Count Zero

CountZero.jpg

An almost certainly incomplete glossary of fictional concepts in William Gibson’s Count Zero that are never explained and that you are supposed to understand by context, which is inscrutable since all these future-terms are neologisms and none could even remotely have been understandable to an audience in 1986, except to deep Gibson nerds who might have scrutinized every novel in the Sprawl Trilogy, which is understandable:

Biochip: An integrated circuit chip, superior to the silicon microprocessors that are common in Count Zero‘s era, that provides the basis for creating a virtual entity. Designed by the ubiquitous Maas-Neotek corporation.

Biosoft: A biography that includes actual life experience from the subject, to be experienced via internal mental experience (as in simstim, see below).

Cowboy: A hacker. Also known as a “Console Cowboy.”

Cyberspace Matrix: A “consensual hallucination experienced daily by billions of legitimate operators,” essentially a more baroque version of our internet, with virtual reality and complex data are presented visually as multi-colored, three-dimensional forms, “lines of light ranged in the nonspace of the mind, clusters and costellations of data…like city lights, receding.”

Cyberspace Deck: A computer, that which you use to “access” said Matrix (i.e. project your disembodied consciousness into it).

Derm, Dermadisk: Medicine. An adhesive patch that transmits a drug transdermally when applied to the skin. Also used to take hallucinogenic drugs recreationally.

ICE, Black ICE: Intrusion Countermeasures Electronics, a kind of physical, three-dimensional firewall that can cripple or kill any hacker attempting to access off-limits data in the Matrix.

Icebreaker: Hacker software designed to crack corporate ICE.

Ono-Sendai: A cyberspace deck or computer console designed by the Japanese corporation Hosaka. Top-shelf.

Orbital Terminus: A space airport, specifically for low-orbit flights.

Simstim, Simstim Link: Simulated Stimuli, a mostly recreational technology that enables its user to experience a full range of sensory experience coming from another person. Simstim soap operas, films, and television shows have replaced all other forms of visual entertainment. The technology can also be used as a one-way communication link between two people, and Cyberspace Decks are simplified simstim units.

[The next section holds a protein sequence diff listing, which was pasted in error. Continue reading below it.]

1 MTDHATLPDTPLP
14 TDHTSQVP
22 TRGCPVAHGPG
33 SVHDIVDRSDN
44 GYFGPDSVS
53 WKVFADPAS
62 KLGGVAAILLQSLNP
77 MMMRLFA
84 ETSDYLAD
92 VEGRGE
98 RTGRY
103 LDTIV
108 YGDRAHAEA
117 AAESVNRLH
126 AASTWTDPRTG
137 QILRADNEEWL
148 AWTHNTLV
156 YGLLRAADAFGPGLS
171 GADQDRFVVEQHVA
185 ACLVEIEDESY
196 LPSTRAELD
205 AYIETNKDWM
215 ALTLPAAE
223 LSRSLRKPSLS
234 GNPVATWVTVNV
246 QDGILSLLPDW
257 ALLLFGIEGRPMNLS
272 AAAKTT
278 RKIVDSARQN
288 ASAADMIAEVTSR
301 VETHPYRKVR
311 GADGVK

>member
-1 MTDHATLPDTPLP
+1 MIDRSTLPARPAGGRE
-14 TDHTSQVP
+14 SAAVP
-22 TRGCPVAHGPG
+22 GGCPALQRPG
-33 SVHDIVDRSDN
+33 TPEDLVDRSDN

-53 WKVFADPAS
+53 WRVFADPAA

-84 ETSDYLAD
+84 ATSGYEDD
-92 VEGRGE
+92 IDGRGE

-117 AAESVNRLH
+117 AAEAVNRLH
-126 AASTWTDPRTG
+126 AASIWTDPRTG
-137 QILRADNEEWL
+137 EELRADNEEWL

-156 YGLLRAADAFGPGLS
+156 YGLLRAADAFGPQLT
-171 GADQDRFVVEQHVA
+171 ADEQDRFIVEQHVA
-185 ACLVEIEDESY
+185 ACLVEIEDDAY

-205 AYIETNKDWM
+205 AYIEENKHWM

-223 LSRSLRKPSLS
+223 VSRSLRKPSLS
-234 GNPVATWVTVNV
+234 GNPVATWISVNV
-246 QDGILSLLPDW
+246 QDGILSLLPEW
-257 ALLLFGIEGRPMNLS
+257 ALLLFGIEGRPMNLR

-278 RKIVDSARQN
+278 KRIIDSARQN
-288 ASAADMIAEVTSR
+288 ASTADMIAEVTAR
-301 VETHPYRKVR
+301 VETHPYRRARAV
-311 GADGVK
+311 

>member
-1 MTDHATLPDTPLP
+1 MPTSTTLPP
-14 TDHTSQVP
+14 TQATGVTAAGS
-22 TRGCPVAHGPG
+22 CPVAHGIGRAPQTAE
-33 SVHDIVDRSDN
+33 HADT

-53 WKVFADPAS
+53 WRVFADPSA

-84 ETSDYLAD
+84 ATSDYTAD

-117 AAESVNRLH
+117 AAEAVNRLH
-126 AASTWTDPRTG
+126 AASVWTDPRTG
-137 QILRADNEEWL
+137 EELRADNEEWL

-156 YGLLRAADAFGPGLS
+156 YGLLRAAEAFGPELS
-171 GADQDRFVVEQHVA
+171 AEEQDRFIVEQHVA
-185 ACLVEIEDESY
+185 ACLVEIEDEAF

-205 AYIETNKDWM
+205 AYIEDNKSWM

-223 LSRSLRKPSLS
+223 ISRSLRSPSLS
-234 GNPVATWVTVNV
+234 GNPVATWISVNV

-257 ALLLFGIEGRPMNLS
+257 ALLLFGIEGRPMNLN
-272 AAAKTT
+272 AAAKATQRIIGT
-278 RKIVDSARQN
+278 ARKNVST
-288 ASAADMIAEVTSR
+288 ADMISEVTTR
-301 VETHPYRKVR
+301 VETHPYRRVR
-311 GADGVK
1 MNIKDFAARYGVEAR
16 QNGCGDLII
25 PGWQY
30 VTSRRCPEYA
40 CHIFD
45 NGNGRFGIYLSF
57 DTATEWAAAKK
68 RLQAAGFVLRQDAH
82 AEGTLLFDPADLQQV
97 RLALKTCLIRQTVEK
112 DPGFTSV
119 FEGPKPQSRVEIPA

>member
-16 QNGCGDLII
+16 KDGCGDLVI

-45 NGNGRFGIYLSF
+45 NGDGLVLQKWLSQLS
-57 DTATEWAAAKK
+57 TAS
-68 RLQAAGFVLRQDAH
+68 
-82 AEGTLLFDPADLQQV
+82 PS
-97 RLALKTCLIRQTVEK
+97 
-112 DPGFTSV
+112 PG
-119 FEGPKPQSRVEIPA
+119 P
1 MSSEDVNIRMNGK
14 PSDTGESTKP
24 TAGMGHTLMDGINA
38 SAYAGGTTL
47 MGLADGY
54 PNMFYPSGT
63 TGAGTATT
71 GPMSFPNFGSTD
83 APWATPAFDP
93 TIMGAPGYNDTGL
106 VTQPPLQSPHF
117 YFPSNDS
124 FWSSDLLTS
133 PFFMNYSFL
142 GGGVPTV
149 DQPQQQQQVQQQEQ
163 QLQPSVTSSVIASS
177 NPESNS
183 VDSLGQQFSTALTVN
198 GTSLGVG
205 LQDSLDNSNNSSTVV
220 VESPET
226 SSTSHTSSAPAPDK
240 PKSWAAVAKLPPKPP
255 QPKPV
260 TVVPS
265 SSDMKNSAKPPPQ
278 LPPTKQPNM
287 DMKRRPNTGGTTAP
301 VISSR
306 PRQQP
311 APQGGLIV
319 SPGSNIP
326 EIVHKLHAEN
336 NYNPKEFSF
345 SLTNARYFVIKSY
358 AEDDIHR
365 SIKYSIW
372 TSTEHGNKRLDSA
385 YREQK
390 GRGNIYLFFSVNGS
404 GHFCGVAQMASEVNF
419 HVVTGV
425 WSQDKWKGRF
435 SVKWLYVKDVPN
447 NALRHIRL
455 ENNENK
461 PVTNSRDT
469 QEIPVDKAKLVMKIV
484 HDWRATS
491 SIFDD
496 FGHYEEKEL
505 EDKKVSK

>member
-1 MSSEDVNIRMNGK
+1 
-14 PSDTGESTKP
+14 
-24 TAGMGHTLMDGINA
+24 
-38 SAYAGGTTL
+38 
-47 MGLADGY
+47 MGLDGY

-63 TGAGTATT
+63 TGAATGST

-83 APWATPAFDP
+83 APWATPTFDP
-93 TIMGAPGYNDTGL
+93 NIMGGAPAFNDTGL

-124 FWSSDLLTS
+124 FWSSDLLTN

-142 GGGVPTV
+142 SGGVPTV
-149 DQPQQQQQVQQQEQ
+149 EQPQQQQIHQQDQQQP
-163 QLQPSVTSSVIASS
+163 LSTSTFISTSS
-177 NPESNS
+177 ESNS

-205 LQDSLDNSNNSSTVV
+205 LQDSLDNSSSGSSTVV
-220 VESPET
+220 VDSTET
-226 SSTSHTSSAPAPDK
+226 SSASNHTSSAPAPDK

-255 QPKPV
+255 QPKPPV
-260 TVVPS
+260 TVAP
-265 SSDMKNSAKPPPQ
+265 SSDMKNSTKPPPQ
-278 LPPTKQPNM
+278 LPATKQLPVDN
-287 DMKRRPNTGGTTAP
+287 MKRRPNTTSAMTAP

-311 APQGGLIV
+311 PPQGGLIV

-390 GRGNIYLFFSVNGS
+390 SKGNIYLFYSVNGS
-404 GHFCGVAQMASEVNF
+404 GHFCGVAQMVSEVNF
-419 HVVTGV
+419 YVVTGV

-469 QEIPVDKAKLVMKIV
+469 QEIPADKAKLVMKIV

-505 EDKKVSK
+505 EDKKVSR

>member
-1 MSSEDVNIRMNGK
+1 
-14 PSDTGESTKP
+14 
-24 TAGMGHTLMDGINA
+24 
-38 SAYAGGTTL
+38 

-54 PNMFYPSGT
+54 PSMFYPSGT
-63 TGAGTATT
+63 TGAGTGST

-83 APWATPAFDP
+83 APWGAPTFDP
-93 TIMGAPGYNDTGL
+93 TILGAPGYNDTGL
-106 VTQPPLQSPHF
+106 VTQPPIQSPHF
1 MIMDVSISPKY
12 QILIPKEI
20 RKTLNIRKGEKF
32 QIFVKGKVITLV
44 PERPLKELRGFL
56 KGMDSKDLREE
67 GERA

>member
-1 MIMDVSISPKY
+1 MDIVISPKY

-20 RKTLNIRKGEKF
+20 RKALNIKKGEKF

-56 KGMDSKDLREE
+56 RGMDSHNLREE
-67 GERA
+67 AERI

Slamhound: A mobile bomb.

Sprawl: A mega-city that is the indeterminate result of all major cities merging together.

I’m totally selling Count Zero short by making this entry entirely about its language, but for the sake of all its future readers, I can think of nothing more helpful in the process of shlepping through Gibson’s Sprawl-world than a glossary. One thing I appreciate about Gibson’s canon is his devout unwillingness to make things easy on his readers — the end result being a kind of fetid sensory overload that fully evokes the overbearing complexity of a world that has just kept on growing, becoming denser and thornier in the generations since the present day. After all, we pound towards the future every day with our increasingly Gordian technology and no solutions for actually integrating it in everyday life: the result is the oppressive web of data and experience that Gibson understands so well.

For what it’s worth, however, I could easily write unreadable academic theses on 50% of the plotlines in Count Zero, which is largely about sentient AIs populating the cybersphere with the avatars of Voodoo gods.

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2 Responses to Count Zero

  1. Mikey says:

    Either I got smarter or he got easier as I moved forward through his books. I think Virtual Light was the first book of his I felt I “got” and then when I re-read Neuromancer it made more sense.

  2. Also the current Bigend Trilogy (Pattern Recognition, Spook Country, Zero History (upcoming)) is like a remake of the Sprawl Trilogy but set in contemporary America. Same themes, but totally different fabric of reality: female protagonists, softening of the Burroughs-esque surface texture of the writing, more overt observational humor. I went back and re-read the Sprawl Trilogy after Spook Country came out and, like Mike, I found it far more legible than I’d remembered it.

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